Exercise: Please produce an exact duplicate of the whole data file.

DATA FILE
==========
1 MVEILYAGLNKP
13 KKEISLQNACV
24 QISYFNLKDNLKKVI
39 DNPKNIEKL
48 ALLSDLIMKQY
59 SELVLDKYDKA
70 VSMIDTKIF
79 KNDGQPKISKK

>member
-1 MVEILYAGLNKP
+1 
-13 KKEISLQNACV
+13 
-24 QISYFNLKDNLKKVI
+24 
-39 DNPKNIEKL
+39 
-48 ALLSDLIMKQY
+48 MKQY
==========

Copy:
1 MVEILYAGLNKP
13 KKEISLQNACV
24 QISYFNLKDNLKKVI
39 DNPKNIEKL
48 ALLSDLIMKQY
59 SELVLDKYDKA
70 VSMIDTKIF
79 KNDGQPKISKK

>member
-1 MVEILYAGLNKP
+1 
-13 KKEISLQNACV
+13 
-24 QISYFNLKDNLKKVI
+24 
-39 DNPKNIEKL
+39 
-48 ALLSDLIMKQY
+48 MKQY